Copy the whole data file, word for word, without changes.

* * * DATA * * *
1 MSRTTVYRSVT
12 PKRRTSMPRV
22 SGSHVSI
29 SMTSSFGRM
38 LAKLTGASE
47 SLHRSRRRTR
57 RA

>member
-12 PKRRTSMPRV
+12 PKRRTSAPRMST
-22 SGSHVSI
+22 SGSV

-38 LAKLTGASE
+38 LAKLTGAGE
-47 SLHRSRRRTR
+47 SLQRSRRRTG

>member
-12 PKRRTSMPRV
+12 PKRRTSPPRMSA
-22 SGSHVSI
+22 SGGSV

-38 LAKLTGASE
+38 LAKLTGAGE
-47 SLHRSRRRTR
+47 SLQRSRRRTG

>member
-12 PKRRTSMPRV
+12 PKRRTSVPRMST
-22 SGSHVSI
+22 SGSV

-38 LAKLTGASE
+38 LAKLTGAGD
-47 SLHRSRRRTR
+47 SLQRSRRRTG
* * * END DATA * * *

1 MSRTTVYRSVT
12 PKRRTSMPRV
22 SGSHVSI
29 SMTSSFGRM
38 LAKLTGASE
47 SLHRSRRRTR
57 RA

>member
-12 PKRRTSMPRV
+12 PKRRTSAPRMST
-22 SGSHVSI
+22 SGSV

-38 LAKLTGASE
+38 LAKLTGAGE
-47 SLHRSRRRTR
+47 SLQRSRRRTG

>member
-12 PKRRTSMPRV
+12 PKRRTSPPRMSA
-22 SGSHVSI
+22 SGGSV

-38 LAKLTGASE
+38 LAKLTGAGE
-47 SLHRSRRRTR
+47 SLQRSRRRTG

>member
-12 PKRRTSMPRV
+12 PKRRTSVPRMST
-22 SGSHVSI
+22 SGSV

-38 LAKLTGASE
+38 LAKLTGAGD
-47 SLHRSRRRTR
+47 SLQRSRRRTG